We Became Her Choir
Lynne is the firstborn of the six siblings in my family. She took the lead on many things, including caring for us when Mom and Dad were both either at work or out of action for one tragic reason or another.
In addition to that, she was also trying to grow up during a difficult time in American history: the 1960’s. Lynne was old enough to understand what was going on around the world and within our family.
She was in her teens and couldn’t find lipstick to complement her skin color.
She saw war, assassinations, and race riots through a thirteen-channel black and white television.
She stood in the welfare food line with Mom and knew exactly why she was there and her friends were not.
Lynne endured a lot. She must have decided that if she also had to put up with the five of us, then she was going to make good use of the time.
So we became her choir.
Lynne and my oldest brother Marvin were members of their school’s Glee Club, a group of students who met to sing and perform. Lynne would teach us what they learned, and one Christmas season she taught us how to sing Do You Hear What I Hear?
Written in October of 1962, the song was a plea for peace during the Cuban Missile Crisis. It has a precious melody wrapped around words of hope.
Lynne worked long and hard with us, and she was serious about her goal. She loved that song. She would sing the words and then make sure we repeated them in tune, correctly and clearly. She had no sheet music. There was no need for it: Lynne, like the rest of us, could pick notes out of the air. She had memorized what she learned at Glee Club. The music poured out of her heart and straight into ours.
And the words! I traveled the journey as I sang: From the sky to the lamb to the boy to the king to the Child. The description of the star “with a tail as big as a kite” and the song “with a voice as big as the sea” made me shiver with wonder.
Lynne went beyond teaching us just the melody. Besides the echo, there was a line that sang counterpoint to the last verse of the carol. There are no words, just an “Ahhh…,” in a soft and lilting melody.
And so, we sang. We followed our leader as she waved her hands and moved us through each verse. We had no audience. Our choir made its offering to the bedroom walls.
Yet we sang our hearts out, despite the overhanging gloom that poverty brings, for our sister’s reward and the pure pleasure and escape that singing brings.
Here are the words to the song:
Do You Hear What I Hear?
Said the night wind to the little lamb,
“Do you see what I see? (echo)
Way up in the sky, little lamb,
Do you see what I see? (echo)
A star, a star, dancing in the night
With a tail as big as a kite,
With a tail as big as a kite.”
Said the little lamb to the shepherd boy,
“Do you hear what I hear? (echo)
Ringing through the sky, shepherd boy,
Do you hear what I hear? (echo)
A song, a song high above the trees
With a voice as big as the sea,
With a voice as big as the sea.”
Said the shepherd boy to the mighty king,
“Do you know what I know? (echo)
In your palace warm, mighty king,
Do you know what I know? (echo)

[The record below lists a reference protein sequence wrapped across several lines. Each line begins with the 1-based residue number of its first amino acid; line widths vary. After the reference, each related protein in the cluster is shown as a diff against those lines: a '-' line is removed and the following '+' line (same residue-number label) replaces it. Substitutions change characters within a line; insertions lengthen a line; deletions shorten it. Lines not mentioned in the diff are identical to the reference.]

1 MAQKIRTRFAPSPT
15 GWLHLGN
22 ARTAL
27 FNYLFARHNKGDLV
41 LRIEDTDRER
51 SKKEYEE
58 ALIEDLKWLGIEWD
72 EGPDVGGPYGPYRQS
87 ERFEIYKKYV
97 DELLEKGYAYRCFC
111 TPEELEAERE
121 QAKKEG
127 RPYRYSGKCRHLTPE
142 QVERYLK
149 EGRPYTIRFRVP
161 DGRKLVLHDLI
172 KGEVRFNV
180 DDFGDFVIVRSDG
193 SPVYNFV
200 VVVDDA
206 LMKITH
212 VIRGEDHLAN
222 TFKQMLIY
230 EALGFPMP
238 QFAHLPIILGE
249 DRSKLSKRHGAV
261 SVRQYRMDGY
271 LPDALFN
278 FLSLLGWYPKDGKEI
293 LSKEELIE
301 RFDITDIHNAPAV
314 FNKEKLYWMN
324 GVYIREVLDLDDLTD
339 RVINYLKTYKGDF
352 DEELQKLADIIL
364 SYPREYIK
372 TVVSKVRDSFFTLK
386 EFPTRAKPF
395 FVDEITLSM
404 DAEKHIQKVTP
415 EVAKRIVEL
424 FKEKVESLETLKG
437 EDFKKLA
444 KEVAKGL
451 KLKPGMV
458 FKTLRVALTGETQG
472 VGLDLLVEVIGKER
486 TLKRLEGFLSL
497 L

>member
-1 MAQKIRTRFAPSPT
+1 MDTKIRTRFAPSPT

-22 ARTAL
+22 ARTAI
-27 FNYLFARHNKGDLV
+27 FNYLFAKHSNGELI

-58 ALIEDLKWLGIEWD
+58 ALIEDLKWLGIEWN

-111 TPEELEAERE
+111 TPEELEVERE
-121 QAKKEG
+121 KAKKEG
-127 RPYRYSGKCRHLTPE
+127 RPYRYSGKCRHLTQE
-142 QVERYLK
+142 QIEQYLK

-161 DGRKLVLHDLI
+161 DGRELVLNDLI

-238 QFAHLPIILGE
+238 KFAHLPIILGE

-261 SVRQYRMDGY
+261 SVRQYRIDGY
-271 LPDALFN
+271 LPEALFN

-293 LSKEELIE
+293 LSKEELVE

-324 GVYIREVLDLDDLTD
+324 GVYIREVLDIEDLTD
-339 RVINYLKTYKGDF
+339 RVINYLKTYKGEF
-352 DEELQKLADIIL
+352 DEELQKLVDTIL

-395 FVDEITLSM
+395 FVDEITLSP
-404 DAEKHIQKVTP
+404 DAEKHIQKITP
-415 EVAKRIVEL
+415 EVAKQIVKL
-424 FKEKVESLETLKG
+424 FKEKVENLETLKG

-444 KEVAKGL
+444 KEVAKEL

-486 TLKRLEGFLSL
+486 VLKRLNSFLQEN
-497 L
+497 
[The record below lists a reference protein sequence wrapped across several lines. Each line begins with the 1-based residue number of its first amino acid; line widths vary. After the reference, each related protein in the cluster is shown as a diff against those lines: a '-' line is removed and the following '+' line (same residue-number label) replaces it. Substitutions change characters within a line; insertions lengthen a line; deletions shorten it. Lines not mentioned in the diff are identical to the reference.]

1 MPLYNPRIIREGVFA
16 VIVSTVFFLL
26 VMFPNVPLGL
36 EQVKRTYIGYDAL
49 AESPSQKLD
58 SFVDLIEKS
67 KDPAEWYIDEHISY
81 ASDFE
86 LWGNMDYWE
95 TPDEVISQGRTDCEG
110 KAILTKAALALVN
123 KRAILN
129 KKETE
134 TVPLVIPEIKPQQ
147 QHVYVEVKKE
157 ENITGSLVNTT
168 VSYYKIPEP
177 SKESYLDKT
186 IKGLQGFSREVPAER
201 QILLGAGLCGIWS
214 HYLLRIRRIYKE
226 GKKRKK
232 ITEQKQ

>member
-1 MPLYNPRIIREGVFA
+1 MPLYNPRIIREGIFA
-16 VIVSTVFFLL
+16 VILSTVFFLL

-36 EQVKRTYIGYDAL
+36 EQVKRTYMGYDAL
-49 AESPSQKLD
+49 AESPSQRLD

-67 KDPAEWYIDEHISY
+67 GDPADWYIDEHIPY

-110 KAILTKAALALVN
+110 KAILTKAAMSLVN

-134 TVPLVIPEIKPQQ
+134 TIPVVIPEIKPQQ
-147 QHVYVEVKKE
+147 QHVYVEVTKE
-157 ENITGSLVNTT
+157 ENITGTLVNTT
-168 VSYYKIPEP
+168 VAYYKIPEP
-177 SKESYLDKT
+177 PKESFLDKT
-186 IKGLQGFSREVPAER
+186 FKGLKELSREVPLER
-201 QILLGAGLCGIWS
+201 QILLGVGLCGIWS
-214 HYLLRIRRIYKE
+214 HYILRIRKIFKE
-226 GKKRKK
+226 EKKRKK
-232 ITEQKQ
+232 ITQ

A Child, a Child shivers in the cold–
Let us bring him silver and gold,
Let us bring him silver and gold.”
Said the king to the people everywhere,
“Listen to what I say! (echo)
Pray for peace, people, everywhere,
Listen to what I say! (echo)
The Child, the Child sleeping in the night
He will bring us goodness and light,
He will bring us goodness and light.”
“Behold, the virgin shall conceive and bear a son, and they shall call his name Immanuel” (which means, God with us). Matthew 1:23
Do You Hear What I Hear? lyrics by Noël Regney and music by Gloria Shayne Baker, 1962. Click here for the original recording by the Harry Simeone Chorale.
The Sunset, the Symphony, and the Gift
I cannot recall anything I said or did that would cause my parents to think I wanted a Magnus electric chord organ.
Yet there it was, next to the Christmas tree, fully assembled, with my name on the gift tag. Brand new and with a bench.
I had an ear for music, like everyone else in my family. But playing a keyboard?
Did a teacher mention something to my parents? There were pianos in classrooms back when I went to school. Maybe I had hopped up and tried to play the instrument, and a teacher caught something in my eye that she recognized.
It is a mystery. My parents didn’t have money to buy a luxury like an electric organ. Yet, somehow it came to be: a musical instrument that wasn’t a loaner I had to give back at the end of the school year.Continue reading
December Story of the Month: My Number One Childhood Christmas Memory
Though my mother loved Christmas decorations and the legend of Santa Claus, she was clear with her children about the true meaning of Christmas. The holiday would not pass without the telling of the holy story.
That brings me to my favorite childhood Christmas memory of all.
One of the words I use to describe my mother is resourceful. She used what she had to run our household, and she made sure that we children did the same. Money was scarce, and we didn’t ask for much. Perhaps that is what made Christmas so special for us. After a full year of not asking, we received something.Continue reading
Childhood Christmas Memory: Dad’s Big Surprise
Here’s one of my favorite childhood Christmas memories.
We had finished all preparations for Christmas Day: a decorated house, a trimmed tree, a Nativity scene, and a plate of cookies for Santa. The only thing left was a good night’s sleep with dreams of what we might find under the tree.
There were three bedrooms in our house: one for Mom and Dad, one for the three boys, and one for the three girls. Mom and Dad’s room was closest to the living room; then came the boys’ room; and finally, the girls’ room was in the back.
It was not easy for six Christmas-giddy kids to do, but when Mom yelled that it was time for bed, we obeyed.Continue reading